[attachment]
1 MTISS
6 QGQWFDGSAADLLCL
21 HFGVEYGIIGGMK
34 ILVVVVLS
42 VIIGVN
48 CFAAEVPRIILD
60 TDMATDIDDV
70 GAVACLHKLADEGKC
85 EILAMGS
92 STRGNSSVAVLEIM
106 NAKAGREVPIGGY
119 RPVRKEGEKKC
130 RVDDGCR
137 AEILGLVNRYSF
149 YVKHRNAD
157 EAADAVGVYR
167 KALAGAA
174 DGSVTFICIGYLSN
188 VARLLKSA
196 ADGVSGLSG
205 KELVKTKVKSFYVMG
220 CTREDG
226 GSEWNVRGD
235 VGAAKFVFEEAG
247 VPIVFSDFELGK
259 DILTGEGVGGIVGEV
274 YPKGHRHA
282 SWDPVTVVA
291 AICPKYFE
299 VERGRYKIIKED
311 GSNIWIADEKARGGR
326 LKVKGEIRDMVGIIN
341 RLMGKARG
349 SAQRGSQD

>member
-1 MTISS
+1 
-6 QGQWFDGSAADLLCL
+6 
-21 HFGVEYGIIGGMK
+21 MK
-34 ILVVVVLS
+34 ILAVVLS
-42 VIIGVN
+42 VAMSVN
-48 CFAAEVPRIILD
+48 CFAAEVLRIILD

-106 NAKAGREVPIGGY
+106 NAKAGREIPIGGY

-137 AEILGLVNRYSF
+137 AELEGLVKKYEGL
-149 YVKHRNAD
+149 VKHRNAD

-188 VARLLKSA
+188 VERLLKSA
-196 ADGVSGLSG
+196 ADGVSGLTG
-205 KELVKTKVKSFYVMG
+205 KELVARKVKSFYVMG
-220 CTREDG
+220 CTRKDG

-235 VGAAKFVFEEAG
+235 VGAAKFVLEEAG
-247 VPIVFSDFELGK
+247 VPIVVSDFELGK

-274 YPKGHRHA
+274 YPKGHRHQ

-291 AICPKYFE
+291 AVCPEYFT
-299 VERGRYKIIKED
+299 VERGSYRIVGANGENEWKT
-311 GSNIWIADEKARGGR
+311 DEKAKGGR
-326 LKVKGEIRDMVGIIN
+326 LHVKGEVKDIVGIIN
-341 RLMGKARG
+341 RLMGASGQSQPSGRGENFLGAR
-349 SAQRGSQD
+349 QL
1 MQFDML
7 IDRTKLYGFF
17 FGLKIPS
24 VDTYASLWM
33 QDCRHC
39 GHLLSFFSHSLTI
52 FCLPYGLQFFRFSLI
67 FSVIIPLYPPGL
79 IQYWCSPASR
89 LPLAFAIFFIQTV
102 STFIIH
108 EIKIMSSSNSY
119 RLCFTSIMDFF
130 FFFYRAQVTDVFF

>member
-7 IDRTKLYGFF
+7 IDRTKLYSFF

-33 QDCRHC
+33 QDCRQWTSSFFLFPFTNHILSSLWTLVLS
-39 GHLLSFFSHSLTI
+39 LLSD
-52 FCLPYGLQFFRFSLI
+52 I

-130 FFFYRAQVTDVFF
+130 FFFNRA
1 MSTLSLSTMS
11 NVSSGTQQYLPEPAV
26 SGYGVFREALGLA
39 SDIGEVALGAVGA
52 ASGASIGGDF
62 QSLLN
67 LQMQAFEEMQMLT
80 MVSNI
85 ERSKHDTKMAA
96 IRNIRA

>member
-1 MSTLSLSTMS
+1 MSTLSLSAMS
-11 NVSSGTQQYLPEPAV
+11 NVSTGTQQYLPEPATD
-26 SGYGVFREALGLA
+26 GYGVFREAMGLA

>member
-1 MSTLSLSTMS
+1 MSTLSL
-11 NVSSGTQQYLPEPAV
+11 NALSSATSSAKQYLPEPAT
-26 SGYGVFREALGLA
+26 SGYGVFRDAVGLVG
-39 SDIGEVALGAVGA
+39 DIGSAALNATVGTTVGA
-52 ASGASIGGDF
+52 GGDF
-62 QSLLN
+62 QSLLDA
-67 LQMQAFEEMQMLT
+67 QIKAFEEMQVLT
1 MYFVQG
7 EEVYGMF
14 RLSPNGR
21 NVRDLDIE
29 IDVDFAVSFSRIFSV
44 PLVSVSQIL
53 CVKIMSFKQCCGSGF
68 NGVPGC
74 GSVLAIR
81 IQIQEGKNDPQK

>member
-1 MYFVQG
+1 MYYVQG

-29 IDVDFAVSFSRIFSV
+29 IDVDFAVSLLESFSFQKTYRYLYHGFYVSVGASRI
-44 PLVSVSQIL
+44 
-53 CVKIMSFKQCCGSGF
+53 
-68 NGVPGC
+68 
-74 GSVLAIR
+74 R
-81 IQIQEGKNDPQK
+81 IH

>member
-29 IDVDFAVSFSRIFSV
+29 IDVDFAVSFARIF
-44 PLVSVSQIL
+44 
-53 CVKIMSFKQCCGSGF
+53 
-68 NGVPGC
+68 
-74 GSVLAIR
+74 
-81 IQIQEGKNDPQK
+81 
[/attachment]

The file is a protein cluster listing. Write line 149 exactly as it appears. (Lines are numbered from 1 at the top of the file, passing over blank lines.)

+1 MYYVQG